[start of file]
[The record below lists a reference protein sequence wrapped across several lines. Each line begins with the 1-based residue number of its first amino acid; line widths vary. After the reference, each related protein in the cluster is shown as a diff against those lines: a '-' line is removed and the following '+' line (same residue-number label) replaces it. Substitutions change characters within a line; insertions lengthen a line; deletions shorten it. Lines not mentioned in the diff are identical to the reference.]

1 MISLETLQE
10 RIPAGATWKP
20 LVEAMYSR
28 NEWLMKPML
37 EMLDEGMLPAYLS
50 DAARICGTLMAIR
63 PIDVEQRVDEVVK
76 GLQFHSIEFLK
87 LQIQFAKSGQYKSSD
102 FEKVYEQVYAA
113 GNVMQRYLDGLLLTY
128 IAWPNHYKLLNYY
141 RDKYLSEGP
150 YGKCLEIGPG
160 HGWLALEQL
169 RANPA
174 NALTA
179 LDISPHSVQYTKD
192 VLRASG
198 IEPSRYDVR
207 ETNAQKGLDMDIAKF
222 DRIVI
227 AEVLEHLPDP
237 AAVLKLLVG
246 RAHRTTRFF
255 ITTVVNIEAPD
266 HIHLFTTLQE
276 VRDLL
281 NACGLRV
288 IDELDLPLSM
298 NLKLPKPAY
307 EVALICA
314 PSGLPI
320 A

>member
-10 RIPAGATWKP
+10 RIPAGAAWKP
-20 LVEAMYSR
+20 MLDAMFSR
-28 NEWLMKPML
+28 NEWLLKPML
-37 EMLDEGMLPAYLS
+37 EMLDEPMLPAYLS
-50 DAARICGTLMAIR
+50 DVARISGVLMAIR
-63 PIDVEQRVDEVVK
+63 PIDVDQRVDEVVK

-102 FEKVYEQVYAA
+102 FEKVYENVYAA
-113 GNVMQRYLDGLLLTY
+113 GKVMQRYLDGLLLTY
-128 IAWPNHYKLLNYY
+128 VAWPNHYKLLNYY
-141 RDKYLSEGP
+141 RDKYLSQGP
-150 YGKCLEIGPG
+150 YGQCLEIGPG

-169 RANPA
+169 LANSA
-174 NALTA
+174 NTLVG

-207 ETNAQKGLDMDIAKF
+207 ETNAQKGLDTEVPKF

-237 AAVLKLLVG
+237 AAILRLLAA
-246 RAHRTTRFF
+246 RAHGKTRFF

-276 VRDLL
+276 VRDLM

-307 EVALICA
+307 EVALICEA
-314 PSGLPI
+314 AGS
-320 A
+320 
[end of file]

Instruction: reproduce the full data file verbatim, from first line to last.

[The record below lists a reference protein sequence wrapped across several lines. Each line begins with the 1-based residue number of its first amino acid; line widths vary. After the reference, each related protein in the cluster is shown as a diff against those lines: a '-' line is removed and the following '+' line (same residue-number label) replaces it. Substitutions change characters within a line; insertions lengthen a line; deletions shorten it. Lines not mentioned in the diff are identical to the reference.]

1 MISLETLQE
10 RIPAGATWKP
20 LVEAMYSR
28 NEWLMKPML
37 EMLDEGMLPAYLS
50 DAARICGTLMAIR
63 PIDVEQRVDEVVK
76 GLQFHSIEFLK
87 LQIQFAKSGQYKSSD
102 FEKVYEQVYAA
113 GNVMQRYLDGLLLTY
128 IAWPNHYKLLNYY
141 RDKYLSEGP
150 YGKCLEIGPG
160 HGWLALEQL
169 RANPA
174 NALTA
179 LDISPHSVQYTKD
192 VLRASG
198 IEPSRYDVR
207 ETNAQKGLDMDIAKF
222 DRIVI
227 AEVLEHLPDP
237 AAVLKLLVG
246 RAHRTTRFF
255 ITTVVNIEAPD
266 HIHLFTTLQE
276 VRDLL
281 NACGLRV
288 IDELDLPLSM
298 NLKLPKPAY
307 EVALICA
314 PSGLPI
320 A

>member
-10 RIPAGATWKP
+10 RIPAGAAWKP
-20 LVEAMYSR
+20 MLDAMFSR
-28 NEWLMKPML
+28 NEWLLKPML
-37 EMLDEGMLPAYLS
+37 EMLDEPMLPAYLS
-50 DAARICGTLMAIR
+50 DVARISGVLMAIR
-63 PIDVEQRVDEVVK
+63 PIDVDQRVDEVVK

-102 FEKVYEQVYAA
+102 FEKVYENVYAA
-113 GNVMQRYLDGLLLTY
+113 GKVMQRYLDGLLLTY
-128 IAWPNHYKLLNYY
+128 VAWPNHYKLLNYY
-141 RDKYLSEGP
+141 RDKYLSQGP
-150 YGKCLEIGPG
+150 YGQCLEIGPG

-169 RANPA
+169 LANSA
-174 NALTA
+174 NTLVG

-207 ETNAQKGLDMDIAKF
+207 ETNAQKGLDTEVPKF

-237 AAVLKLLVG
+237 AAILRLLAA
-246 RAHRTTRFF
+246 RAHGKTRFF

-276 VRDLL
+276 VRDLM

-307 EVALICA
+307 EVALICEA
-314 PSGLPI
+314 AGS
-320 A
+320 